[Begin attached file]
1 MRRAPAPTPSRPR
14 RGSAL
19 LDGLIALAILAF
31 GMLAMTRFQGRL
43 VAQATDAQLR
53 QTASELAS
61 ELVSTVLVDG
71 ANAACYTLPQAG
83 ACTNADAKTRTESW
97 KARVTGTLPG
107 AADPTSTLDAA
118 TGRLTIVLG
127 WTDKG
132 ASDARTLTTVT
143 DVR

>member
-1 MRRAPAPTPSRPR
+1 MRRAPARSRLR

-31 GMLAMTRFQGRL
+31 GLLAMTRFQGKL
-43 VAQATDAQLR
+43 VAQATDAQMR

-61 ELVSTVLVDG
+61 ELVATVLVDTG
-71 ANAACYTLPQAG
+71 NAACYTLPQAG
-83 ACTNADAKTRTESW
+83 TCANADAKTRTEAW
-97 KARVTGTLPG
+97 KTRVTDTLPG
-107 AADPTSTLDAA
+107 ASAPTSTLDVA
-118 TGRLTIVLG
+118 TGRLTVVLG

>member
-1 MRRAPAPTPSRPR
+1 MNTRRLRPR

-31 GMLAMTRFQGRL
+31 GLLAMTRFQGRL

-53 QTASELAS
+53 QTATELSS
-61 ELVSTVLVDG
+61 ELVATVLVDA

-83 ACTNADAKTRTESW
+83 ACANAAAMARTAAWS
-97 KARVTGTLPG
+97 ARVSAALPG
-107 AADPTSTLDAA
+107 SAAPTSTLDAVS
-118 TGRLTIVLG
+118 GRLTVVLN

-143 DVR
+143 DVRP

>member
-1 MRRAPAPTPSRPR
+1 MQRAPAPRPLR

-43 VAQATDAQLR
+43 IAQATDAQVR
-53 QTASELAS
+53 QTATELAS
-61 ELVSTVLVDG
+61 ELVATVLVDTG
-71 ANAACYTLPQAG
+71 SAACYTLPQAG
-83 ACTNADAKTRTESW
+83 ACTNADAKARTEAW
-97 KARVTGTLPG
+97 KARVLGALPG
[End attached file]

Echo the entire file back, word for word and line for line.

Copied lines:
1 MRRAPAPTPSRPR
14 RGSAL
19 LDGLIALAILAF
31 GMLAMTRFQGRL
43 VAQATDAQLR
53 QTASELAS
61 ELVSTVLVDG
71 ANAACYTLPQAG
83 ACTNADAKTRTESW
97 KARVTGTLPG
107 AADPTSTLDAA
118 TGRLTIVLG
127 WTDKG
132 ASDARTLTTVT
143 DVR

>member
-1 MRRAPAPTPSRPR
+1 MRRAPARSRLR

-31 GMLAMTRFQGRL
+31 GLLAMTRFQGKL
-43 VAQATDAQLR
+43 VAQATDAQMR

-61 ELVSTVLVDG
+61 ELVATVLVDTG
-71 ANAACYTLPQAG
+71 NAACYTLPQAG
-83 ACTNADAKTRTESW
+83 TCANADAKTRTEAW
-97 KARVTGTLPG
+97 KTRVTDTLPG
-107 AADPTSTLDAA
+107 ASAPTSTLDVA
-118 TGRLTIVLG
+118 TGRLTVVLG

>member
-1 MRRAPAPTPSRPR
+1 MNTRRLRPR

-31 GMLAMTRFQGRL
+31 GLLAMTRFQGRL

-53 QTASELAS
+53 QTATELSS
-61 ELVSTVLVDG
+61 ELVATVLVDA

-83 ACTNADAKTRTESW
+83 ACANAAAMARTAAWS
-97 KARVTGTLPG
+97 ARVSAALPG
-107 AADPTSTLDAA
+107 SAAPTSTLDAVS
-118 TGRLTIVLG
+118 GRLTVVLN

-143 DVR
+143 DVRP

>member
-1 MRRAPAPTPSRPR
+1 MQRAPAPRPLR

-43 VAQATDAQLR
+43 IAQATDAQVR
-53 QTASELAS
+53 QTATELAS
-61 ELVSTVLVDG
+61 ELVATVLVDTG
-71 ANAACYTLPQAG
+71 SAACYTLPQAG
-83 ACTNADAKTRTESW
+83 ACTNADAKARTEAW
-97 KARVTGTLPG
+97 KARVLGALPG